The developing feminine symbolism is of course not only in the structure of language but also appears as signs, codes and images on many levels. In my artwork I am playing with text and double meanings of words. I have also been investigating the meaning of the color pink, as it has come to symbolize the feminine, and have been playing with a double meaning, or "pun", of pink. Since pink is used for female childhood, I first attempted to decode the pink as it was used in my childhood in the 1950's mentality. After WWII there was an attempt to push women back from the work force into the domestic sphere. The color pink appeared in domestic interiors at that time in many manifestations, and it served to reinforce femininity as a fixed category within an era of highly stereotypical models of gender. (5) Pink stood for domesticity, containment, dependency, sweetness and submissiveness. Feminist theory has attempted to deconstruct such "naturalized" femininity with parody and to use humor and exaggeration to expose the masquerade. (6)
Using the notion of gender parody, I was curious to see if I could rethink pink, and to actually recode it so that it came to stand for a new incarnation of the color, a peri-postpatriarchal pink. My desire was for pink to be: aggressive not submissive, insubordinate not obedient, fluid not fixed, active not passive, resisting not yielding, and independent not dependent. Could pink be reconfigured and carry new meaning? In addition to using pink in my paintings, I also began wearing a lot of pink as part of the playful dismantling tactic of exaggeration. Shopping for clothes became easier; at the local Community Value Center, all the pink clothes are conveniently grouped together. I no longer had to worry so much about color matching, although some pinks do clash with each other. Additionally I dabbled in pink lipstick and pink fingernail polish. As well as being fun and funny, this ongoing performance piece produced some unexpected results. I found that some men "read" the pink in the traditional code of pink, and treated me subtly in accordance with this perspective, having, of course, no idea of my imposter role and the "pun" on pink. This was very amusing and weird. I found that the pink, first used as masquerade, also took on a transformative and nurturing quality. It became symbolic of a protective shield or harbor, as well as an expanded sexual identity. Pink is also a symbolic color of the heart, nurturing and restoring my wounded femininity.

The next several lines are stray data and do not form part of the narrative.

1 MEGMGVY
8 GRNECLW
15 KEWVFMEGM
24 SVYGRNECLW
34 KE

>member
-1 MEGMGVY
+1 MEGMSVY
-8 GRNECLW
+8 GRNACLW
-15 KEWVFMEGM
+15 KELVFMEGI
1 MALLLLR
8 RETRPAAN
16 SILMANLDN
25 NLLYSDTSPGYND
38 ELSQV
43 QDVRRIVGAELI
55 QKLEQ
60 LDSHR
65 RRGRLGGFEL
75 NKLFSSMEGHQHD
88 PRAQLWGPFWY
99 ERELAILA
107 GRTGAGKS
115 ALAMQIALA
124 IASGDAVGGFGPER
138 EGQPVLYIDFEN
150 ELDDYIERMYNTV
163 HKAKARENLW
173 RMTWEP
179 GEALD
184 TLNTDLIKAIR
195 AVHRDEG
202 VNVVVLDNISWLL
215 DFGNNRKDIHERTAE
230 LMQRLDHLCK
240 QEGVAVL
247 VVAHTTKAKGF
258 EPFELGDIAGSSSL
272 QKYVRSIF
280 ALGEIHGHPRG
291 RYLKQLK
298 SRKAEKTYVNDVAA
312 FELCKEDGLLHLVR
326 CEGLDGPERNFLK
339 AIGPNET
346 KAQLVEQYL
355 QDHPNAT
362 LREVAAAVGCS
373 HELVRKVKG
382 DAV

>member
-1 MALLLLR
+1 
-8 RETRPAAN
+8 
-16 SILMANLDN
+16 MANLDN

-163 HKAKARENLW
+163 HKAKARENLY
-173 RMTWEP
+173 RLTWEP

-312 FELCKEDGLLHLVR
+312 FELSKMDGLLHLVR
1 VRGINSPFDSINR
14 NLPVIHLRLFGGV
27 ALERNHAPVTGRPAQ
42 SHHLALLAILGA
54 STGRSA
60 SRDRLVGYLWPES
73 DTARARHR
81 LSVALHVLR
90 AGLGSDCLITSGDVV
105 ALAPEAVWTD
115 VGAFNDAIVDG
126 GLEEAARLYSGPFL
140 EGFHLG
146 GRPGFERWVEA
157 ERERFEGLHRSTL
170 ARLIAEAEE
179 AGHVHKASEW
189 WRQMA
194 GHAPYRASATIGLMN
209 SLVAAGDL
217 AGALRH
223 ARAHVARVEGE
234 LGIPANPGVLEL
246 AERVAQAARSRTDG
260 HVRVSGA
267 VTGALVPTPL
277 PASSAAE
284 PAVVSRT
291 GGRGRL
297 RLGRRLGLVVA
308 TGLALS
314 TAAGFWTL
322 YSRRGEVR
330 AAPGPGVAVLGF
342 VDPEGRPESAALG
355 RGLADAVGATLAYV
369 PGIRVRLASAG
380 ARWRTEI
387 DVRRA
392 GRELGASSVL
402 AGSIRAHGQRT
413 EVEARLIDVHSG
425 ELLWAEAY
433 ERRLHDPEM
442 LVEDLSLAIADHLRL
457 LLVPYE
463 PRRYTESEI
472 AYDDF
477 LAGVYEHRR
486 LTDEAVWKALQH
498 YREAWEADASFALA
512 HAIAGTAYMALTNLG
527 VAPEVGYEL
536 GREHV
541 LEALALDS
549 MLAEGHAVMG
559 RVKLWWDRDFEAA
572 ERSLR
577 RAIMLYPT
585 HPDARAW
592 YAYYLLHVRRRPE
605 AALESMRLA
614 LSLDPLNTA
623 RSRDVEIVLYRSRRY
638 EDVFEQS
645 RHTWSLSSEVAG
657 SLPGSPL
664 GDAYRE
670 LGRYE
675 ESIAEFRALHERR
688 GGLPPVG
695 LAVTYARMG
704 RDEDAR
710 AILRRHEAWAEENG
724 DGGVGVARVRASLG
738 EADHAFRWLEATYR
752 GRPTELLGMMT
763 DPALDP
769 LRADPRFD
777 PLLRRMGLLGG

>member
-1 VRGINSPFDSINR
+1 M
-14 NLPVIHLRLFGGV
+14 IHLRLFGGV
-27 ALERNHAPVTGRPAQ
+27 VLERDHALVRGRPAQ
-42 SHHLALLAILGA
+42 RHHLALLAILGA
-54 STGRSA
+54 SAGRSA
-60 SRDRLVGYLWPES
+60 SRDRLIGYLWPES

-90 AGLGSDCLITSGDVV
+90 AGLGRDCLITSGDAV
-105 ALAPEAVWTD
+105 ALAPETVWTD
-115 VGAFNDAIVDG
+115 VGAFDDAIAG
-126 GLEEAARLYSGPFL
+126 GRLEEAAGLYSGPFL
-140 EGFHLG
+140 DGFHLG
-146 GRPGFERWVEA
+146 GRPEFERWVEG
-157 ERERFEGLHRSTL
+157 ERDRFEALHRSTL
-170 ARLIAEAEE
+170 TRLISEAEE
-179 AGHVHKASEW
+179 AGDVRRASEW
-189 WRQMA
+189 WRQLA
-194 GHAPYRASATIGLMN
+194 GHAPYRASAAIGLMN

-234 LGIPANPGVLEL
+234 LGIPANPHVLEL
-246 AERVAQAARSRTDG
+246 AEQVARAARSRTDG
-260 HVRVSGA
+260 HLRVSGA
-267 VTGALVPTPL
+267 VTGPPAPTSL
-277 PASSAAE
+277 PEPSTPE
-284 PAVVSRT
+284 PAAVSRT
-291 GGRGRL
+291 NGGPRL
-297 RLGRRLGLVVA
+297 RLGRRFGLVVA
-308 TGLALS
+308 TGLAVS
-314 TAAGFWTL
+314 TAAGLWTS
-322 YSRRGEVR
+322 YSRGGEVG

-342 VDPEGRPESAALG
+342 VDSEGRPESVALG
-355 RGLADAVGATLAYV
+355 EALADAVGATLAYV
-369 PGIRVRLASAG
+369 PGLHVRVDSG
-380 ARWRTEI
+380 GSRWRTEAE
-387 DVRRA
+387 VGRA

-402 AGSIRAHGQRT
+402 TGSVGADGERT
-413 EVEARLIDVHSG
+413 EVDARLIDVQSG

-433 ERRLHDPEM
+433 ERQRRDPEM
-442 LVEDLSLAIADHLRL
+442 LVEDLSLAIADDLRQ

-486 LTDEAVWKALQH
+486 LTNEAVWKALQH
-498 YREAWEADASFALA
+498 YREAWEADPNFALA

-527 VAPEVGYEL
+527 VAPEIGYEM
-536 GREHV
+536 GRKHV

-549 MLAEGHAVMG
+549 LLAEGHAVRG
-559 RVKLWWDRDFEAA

Perhaps this potential of pink to be a symbol of a new self image, attitude and lifestyle, will help in my search for an ideological niche and the pink paradigm. Certainly humor will help me navigate through the Hierarchy both physically and philosophically. As a newly emerging artist at large in the world, I will strive to make the art world Weirder. ¥
1. Madan Sarup, An Introductory Guide to Post-Structuralism and Postmodernism, 2nd ed. (Athens: University of Georgia Press, 1993) 16, 27-28. Lacans concept of the phallus, as distinguished from the penis, is that the phallus is a symbolic attribute of power in culture and signifies plentitude. Some feminists have criticized Lacan for being phallocentric, privileging masculinity and perceiving women as lack.
2. Jo Anna Isaak, ed., Feminism and Contemporary Art: the Revolutionary Power of Womens Laughter (London:
Routledge Press, 1996) 15.
3. Oxford English Dictionary, 2nd ed., 1989.
4. Mary Daly, Beyond God the Father (Boston: Beacon Press, 1985) xxvi.
5. Penny Spark, As Long as Its Pink: the Sexual Politics of Taste (London: Pandora, 1995) 170, 196-198.
6. Pamela Robertson, Guilty Pleasures: Feminist Camp from Mae West to Madonna (London, Durham: Duke University Press, 1996) 6, 10-12.
Helen Wood is currently an MFA candidate at San Jose State University. She is interested in how feminist theory applies to the practices of both art and life.
The Importance of Lightness